Obviously, a declining population of bees will adversely affect our food supply. Not every plant we consume relies on pollinators such as bees to produce fruit, but so many do. Some plants are pollinated by the wind and others are self-pollinating, but many still rely on bees to get the job done. So while we wouldn't lose all of our food if we did not have bees, our diets would be severely impacted and there are many things we would not have anymore. And it goes deeper than just the vegetables and fruits we consume. It could also impact the feed supply for farmers which would decrease our meat supplies as well.

Outside of the impacts on our food supply, the loss of bees is bad news for other aspects of life, too. Did you know that many medications are derived from plants? How about building materials? So many things are directly or indirectly impacted by declining bee numbers and it really should sound the alarm for us all.

How can you help?

Many studies are being conducted around the world by researchers trying to figure out the exact cause behind problems like Colony Collapse Disorder that affects honeybees as well as other population declines. But you don't have to be a scientist to help the bees. All you need is a yard or even a flower pot.

I have a great post that is all about creating a pollinator garden, and you can check it out here. By planting flowers that cater to bees, you can help provide them with food and security. If you grow a wide variety of plants, you can help ensure the bees are getting the varied nutrients they need to be healthy. A great place to start is with a simple wildflower seed mix. * These ready-to-go pouches contain a variety of seeds that have been chosen because the bees love them. The pictures below are of bees on a brown-eyed susan plant.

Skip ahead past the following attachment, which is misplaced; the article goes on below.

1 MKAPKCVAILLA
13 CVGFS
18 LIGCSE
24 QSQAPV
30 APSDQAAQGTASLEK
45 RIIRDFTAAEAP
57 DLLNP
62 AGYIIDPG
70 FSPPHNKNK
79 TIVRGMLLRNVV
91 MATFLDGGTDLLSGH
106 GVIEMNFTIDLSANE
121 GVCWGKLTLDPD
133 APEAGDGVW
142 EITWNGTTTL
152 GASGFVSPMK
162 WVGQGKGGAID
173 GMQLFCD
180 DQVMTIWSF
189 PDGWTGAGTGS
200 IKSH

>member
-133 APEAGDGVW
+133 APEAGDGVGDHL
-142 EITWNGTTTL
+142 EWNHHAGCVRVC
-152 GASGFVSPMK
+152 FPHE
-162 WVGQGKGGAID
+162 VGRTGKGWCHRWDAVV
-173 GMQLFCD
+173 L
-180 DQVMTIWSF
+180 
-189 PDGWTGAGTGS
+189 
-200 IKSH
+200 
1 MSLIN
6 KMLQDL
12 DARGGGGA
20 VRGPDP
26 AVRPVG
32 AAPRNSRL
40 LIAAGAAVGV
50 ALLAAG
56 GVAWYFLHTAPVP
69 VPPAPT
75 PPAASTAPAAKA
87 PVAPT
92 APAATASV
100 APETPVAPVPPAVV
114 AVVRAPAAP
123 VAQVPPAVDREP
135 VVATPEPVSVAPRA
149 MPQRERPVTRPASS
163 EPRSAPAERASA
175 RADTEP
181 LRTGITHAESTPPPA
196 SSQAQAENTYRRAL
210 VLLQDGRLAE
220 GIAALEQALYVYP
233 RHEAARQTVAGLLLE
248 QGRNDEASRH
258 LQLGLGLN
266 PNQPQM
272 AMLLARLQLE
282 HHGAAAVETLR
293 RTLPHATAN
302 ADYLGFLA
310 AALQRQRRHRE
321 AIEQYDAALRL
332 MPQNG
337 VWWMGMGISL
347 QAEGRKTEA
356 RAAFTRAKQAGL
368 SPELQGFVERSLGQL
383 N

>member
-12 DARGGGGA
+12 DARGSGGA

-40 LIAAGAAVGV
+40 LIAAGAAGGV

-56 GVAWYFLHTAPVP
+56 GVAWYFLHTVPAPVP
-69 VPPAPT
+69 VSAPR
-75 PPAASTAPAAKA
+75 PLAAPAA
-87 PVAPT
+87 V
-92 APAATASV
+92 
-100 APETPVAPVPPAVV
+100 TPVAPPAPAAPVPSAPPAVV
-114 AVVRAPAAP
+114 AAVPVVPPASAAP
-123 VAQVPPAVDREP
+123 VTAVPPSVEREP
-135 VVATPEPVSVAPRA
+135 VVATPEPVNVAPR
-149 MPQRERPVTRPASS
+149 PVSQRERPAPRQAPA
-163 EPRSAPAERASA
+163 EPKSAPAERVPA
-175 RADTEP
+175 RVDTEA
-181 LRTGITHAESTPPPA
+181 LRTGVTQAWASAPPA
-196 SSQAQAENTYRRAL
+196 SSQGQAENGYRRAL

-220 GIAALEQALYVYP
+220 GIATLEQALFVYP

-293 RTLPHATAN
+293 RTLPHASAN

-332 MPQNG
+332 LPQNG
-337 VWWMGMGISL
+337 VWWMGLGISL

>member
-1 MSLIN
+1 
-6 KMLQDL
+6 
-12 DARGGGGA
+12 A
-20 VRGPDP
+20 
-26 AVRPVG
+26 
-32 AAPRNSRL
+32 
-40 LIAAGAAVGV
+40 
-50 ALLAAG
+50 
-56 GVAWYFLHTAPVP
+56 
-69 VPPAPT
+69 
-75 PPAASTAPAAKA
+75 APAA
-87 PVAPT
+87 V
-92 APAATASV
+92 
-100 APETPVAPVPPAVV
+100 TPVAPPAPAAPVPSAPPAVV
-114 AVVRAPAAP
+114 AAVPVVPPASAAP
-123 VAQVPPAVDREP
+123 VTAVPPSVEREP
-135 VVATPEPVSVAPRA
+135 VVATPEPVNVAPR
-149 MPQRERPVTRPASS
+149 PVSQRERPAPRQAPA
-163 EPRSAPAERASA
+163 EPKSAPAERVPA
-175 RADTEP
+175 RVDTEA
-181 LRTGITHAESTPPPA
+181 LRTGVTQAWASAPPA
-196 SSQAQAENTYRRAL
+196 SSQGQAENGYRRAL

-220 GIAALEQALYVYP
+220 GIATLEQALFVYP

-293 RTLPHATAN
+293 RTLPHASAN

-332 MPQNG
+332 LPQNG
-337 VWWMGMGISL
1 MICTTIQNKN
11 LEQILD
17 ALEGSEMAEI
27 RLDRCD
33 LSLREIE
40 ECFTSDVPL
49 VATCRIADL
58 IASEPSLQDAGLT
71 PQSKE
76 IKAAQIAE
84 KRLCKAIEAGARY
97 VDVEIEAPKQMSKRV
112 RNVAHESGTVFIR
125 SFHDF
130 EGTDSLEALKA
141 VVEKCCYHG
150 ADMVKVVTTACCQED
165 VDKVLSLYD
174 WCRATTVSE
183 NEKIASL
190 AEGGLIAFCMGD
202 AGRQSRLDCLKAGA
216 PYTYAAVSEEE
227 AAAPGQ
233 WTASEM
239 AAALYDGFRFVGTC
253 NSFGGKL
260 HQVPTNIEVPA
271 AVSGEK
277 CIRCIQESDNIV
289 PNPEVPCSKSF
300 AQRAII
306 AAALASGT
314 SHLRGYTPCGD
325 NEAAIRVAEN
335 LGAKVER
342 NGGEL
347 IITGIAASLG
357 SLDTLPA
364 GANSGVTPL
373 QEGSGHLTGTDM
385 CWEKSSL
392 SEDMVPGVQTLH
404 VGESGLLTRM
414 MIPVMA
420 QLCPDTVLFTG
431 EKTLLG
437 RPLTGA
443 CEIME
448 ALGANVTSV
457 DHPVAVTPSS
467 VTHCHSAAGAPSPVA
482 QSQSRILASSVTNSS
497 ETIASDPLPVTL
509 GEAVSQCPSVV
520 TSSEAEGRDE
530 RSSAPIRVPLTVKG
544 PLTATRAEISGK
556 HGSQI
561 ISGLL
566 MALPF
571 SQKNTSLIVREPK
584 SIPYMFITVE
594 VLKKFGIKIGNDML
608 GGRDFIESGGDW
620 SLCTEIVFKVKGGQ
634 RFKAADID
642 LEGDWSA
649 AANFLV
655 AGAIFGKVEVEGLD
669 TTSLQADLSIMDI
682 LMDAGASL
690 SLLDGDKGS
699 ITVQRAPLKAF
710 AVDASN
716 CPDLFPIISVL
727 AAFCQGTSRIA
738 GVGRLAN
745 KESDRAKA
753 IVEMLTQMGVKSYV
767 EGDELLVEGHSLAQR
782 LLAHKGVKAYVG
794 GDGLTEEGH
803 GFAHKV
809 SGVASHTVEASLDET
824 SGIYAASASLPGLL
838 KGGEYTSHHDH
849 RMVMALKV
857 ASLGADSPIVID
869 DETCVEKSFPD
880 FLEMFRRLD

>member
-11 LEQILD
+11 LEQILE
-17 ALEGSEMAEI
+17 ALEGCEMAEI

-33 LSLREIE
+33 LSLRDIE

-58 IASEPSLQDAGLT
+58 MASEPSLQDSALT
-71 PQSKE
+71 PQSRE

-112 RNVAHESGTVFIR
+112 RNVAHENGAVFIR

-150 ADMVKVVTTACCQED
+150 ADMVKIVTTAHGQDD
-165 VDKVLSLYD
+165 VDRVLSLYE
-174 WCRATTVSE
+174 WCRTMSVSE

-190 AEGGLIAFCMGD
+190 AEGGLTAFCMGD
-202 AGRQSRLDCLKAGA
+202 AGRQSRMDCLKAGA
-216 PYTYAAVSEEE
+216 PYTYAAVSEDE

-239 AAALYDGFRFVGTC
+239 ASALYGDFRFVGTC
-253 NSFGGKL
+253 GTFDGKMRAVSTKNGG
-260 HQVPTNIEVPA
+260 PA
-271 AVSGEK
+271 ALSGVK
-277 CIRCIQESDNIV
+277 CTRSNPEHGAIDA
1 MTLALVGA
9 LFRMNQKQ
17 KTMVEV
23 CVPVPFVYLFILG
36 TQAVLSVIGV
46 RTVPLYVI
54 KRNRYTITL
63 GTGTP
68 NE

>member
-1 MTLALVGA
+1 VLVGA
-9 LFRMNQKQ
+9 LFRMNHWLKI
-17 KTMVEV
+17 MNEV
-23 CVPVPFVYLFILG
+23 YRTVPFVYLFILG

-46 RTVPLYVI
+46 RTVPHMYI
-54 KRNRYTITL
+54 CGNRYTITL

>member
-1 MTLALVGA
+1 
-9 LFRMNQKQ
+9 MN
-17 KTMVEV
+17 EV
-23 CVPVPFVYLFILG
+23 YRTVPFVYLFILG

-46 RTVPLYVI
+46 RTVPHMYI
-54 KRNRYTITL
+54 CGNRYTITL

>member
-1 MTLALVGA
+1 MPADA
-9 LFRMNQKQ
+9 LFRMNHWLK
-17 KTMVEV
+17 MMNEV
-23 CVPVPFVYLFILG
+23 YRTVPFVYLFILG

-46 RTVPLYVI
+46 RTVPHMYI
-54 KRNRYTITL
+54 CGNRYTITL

Another great way to help the bees is to avoid using chemical insecticides/pesticides or weed killers. Using commercial fertilizers on your flowers or garden could also be harmful to the bees. Consider using natural methods like composting to help boost plant health. There are also some natural fertilizer options that work well. You can manage many pests like various worms by simply inspecting your plants daily and pulling them off the plants. The site eartheasy has some great tips for managing pests naturally if you need some ideas.

Providing bees with shelter helps them as well. You can buy a cute little bee house such as this one * and hang it in a protected area. We have the exact one in the link hanging in our garden and it's been used by mason bees. If you can leave areas of fallen leaves on the ground instead of raking them up, this also provides bees with a safe place to rest. Planting sunflowers like the ones below provide bees with food and a place to rest. I often see bees sitting for long periods of time amongst the emerging seeds on our giant sunflower blossoms.


It's understandable that bees trigger anxiety in many people. But by knowing that bees are not inherently bad and they aren't out to hurt you (many do not sting) hopefully we can all learn to co-exist with the peaceful creatures we rely upon so heavily.

Do you have any tips for helping the bees? Please share them with me in the comments!